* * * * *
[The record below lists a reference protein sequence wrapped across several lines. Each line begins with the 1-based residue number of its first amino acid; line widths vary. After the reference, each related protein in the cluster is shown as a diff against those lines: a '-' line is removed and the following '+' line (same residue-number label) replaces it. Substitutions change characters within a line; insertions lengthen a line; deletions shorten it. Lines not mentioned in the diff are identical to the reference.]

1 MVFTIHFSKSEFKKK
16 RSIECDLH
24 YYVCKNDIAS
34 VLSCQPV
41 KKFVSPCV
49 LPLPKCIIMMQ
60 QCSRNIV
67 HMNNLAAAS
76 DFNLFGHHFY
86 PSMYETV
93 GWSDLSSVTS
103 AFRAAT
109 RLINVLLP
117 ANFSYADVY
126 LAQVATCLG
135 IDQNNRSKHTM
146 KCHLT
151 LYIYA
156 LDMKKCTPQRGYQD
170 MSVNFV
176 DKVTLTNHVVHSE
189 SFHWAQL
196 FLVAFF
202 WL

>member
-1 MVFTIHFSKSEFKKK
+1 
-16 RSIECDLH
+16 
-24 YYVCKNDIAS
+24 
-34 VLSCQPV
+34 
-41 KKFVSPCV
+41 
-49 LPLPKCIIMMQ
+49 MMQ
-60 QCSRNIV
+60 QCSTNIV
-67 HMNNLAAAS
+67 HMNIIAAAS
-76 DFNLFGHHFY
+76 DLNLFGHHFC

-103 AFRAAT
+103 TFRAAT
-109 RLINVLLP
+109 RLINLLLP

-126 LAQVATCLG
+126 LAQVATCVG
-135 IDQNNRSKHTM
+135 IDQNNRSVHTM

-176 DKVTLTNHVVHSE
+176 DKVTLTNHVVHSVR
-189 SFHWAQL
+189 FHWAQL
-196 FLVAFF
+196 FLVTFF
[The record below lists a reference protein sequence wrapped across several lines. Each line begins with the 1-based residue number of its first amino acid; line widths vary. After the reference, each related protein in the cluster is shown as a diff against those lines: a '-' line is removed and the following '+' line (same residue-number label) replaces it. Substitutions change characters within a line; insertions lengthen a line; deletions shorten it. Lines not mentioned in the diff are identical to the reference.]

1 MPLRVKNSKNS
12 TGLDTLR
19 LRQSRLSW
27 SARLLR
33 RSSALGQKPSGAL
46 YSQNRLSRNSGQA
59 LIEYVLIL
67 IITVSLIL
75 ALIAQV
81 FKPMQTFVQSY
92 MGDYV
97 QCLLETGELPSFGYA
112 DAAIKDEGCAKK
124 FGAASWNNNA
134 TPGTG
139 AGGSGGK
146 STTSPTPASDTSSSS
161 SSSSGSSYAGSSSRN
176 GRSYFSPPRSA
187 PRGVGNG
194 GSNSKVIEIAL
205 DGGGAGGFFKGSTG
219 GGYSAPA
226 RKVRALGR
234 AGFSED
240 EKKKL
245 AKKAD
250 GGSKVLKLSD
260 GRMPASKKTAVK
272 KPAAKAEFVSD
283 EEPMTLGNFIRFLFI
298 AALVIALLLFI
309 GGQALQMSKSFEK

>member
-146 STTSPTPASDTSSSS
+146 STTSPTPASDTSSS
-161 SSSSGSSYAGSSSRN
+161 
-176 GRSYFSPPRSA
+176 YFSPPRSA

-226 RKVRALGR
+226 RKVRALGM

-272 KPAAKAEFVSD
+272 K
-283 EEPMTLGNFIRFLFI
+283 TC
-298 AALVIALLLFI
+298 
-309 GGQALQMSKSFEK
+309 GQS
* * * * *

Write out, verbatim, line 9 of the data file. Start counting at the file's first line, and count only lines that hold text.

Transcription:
67 HMNNLAAAS